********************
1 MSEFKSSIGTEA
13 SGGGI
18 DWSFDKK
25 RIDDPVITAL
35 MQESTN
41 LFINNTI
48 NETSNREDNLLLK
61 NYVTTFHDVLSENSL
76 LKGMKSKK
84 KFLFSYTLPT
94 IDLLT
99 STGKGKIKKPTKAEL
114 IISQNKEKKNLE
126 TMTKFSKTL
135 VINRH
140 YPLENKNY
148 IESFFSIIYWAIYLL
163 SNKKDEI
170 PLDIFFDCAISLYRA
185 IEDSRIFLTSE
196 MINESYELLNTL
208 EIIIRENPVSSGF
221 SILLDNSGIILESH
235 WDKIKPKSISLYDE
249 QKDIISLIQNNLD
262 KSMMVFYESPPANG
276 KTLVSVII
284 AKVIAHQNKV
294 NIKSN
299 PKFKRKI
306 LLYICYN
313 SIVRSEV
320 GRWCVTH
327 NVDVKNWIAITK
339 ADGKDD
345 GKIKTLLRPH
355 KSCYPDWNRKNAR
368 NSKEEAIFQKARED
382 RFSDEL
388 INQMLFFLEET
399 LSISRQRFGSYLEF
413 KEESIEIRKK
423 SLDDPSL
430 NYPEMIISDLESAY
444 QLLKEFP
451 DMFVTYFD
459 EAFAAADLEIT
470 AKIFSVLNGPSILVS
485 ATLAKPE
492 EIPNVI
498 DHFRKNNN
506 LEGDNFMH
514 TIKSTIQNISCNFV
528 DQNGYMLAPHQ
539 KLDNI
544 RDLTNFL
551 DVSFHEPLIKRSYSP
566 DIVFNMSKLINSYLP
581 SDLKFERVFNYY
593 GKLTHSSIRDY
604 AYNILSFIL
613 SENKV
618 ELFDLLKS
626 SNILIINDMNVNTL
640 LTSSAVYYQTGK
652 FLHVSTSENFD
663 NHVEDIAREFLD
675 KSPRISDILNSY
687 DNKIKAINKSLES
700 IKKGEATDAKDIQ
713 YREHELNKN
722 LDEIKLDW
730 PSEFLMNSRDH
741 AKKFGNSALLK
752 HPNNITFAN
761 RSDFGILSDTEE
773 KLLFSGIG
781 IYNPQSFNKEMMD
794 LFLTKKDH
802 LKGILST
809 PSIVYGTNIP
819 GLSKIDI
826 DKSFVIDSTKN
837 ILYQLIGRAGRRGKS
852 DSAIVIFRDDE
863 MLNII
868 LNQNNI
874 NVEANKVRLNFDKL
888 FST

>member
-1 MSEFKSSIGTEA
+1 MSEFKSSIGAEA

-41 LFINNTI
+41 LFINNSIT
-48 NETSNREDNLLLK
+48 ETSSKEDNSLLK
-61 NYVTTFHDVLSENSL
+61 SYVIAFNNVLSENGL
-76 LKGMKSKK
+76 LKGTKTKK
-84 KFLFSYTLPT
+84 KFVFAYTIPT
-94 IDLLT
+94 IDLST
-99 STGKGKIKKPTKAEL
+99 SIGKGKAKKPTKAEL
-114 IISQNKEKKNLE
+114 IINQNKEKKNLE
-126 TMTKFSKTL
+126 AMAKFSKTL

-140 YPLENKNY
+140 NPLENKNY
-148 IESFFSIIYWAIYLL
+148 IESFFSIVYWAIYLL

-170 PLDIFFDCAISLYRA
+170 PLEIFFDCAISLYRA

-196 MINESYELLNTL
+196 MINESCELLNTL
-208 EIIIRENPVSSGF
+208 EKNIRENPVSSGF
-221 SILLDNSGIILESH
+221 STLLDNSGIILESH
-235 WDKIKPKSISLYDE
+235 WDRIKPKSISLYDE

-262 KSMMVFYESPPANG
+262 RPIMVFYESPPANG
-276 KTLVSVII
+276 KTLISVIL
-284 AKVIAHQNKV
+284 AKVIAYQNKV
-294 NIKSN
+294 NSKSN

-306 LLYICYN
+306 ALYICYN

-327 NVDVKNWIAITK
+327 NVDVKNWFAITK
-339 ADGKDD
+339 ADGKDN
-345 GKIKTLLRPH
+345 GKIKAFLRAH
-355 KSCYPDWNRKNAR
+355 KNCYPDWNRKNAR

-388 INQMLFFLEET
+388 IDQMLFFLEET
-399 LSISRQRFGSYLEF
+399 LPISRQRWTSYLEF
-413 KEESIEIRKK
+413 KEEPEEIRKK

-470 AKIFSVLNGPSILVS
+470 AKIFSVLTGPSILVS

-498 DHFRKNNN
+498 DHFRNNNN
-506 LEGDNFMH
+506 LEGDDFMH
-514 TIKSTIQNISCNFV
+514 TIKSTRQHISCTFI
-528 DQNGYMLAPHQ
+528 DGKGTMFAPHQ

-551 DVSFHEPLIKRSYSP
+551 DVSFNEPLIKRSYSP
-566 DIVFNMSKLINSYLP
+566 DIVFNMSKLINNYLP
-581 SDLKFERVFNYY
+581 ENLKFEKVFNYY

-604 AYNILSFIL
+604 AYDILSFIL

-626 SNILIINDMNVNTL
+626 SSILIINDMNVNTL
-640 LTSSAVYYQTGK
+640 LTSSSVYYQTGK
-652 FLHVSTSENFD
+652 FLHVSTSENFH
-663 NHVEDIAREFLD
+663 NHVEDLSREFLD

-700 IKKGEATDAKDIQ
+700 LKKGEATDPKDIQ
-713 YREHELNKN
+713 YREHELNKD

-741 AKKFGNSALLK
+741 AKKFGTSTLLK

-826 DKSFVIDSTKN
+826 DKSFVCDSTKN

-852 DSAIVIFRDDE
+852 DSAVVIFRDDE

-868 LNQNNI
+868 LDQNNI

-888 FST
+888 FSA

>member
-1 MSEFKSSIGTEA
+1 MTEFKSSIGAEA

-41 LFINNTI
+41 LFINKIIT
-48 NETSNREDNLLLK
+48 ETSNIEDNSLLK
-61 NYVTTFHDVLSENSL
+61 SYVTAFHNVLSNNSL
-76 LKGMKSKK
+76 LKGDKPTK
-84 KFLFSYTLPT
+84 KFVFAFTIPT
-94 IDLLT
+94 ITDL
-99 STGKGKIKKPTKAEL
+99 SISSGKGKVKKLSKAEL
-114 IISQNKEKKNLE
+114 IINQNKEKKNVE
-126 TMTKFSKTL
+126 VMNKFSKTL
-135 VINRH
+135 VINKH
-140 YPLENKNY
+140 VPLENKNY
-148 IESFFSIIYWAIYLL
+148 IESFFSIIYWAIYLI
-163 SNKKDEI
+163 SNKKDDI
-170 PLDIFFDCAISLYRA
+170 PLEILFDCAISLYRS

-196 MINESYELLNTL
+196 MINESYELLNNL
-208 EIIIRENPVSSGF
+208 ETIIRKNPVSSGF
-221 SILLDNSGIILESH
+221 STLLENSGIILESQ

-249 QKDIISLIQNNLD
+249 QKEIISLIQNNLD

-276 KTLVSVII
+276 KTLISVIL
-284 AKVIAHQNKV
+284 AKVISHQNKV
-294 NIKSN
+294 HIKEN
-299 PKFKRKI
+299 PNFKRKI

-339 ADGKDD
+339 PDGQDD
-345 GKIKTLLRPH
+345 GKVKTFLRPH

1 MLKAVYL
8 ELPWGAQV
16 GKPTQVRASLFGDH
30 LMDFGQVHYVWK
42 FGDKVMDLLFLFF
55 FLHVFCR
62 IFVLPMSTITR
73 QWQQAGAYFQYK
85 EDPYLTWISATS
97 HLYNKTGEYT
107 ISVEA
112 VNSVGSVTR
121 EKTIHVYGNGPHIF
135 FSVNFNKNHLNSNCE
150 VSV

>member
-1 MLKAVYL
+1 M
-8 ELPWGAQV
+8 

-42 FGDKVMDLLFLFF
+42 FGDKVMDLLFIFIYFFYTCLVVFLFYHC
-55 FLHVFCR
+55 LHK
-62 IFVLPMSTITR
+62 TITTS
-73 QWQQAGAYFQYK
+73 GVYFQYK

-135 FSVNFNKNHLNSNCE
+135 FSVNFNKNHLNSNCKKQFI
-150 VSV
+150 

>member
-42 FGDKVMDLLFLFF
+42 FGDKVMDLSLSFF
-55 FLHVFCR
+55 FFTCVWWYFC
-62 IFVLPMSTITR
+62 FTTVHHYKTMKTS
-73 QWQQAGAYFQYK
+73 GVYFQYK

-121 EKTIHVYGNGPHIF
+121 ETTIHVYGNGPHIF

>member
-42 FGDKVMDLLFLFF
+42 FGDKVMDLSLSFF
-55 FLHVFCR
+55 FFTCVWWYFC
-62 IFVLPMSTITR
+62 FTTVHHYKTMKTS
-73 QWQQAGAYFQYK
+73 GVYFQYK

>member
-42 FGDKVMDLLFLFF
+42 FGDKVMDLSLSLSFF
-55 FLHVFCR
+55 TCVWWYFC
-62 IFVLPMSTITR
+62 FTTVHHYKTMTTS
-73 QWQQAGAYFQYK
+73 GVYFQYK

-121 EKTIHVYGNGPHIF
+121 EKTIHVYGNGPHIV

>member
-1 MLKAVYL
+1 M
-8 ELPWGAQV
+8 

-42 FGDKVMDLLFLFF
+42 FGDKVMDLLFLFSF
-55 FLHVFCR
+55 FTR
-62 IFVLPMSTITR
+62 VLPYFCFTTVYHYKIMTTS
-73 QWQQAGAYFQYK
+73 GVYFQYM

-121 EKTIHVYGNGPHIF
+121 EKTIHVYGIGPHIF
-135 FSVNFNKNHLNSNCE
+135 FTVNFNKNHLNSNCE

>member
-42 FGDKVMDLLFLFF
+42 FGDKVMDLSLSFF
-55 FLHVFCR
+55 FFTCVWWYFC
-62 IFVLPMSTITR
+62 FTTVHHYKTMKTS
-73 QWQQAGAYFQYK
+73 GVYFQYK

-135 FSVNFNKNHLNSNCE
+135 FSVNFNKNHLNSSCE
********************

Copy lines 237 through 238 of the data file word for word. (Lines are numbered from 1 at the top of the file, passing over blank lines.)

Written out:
+339 PDGQDD
-345 GKIKTLLRPH